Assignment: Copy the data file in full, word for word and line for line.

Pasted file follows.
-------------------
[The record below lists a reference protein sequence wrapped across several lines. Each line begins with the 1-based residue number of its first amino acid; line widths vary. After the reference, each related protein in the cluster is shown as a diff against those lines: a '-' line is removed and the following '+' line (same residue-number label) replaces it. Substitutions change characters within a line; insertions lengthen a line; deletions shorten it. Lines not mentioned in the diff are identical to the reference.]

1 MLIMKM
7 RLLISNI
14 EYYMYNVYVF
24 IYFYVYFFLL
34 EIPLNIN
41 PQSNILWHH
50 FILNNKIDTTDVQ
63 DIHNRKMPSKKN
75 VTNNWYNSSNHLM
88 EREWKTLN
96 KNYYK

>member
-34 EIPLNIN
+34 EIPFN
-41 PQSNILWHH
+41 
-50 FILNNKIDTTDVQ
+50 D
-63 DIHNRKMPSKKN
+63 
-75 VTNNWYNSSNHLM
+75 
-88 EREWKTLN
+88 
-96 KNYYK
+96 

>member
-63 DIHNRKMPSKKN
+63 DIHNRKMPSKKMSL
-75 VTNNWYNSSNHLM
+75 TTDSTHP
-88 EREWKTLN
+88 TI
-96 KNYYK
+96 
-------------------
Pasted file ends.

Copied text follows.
[The record below lists a reference protein sequence wrapped across several lines. Each line begins with the 1-based residue number of its first amino acid; line widths vary. After the reference, each related protein in the cluster is shown as a diff against those lines: a '-' line is removed and the following '+' line (same residue-number label) replaces it. Substitutions change characters within a line; insertions lengthen a line; deletions shorten it. Lines not mentioned in the diff are identical to the reference.]

1 MLIMKM
7 RLLISNI
14 EYYMYNVYVF
24 IYFYVYFFLL
34 EIPLNIN
41 PQSNILWHH
50 FILNNKIDTTDVQ
63 DIHNRKMPSKKN
75 VTNNWYNSSNHLM
88 EREWKTLN
96 KNYYK

>member
-34 EIPLNIN
+34 EIPFN
-41 PQSNILWHH
+41 
-50 FILNNKIDTTDVQ
+50 D
-63 DIHNRKMPSKKN
+63 
-75 VTNNWYNSSNHLM
+75 
-88 EREWKTLN
+88 
-96 KNYYK
+96 

>member
-63 DIHNRKMPSKKN
+63 DIHNRKMPSKKMSL
-75 VTNNWYNSSNHLM
+75 TTDSTHP
-88 EREWKTLN
+88 TI
-96 KNYYK
+96 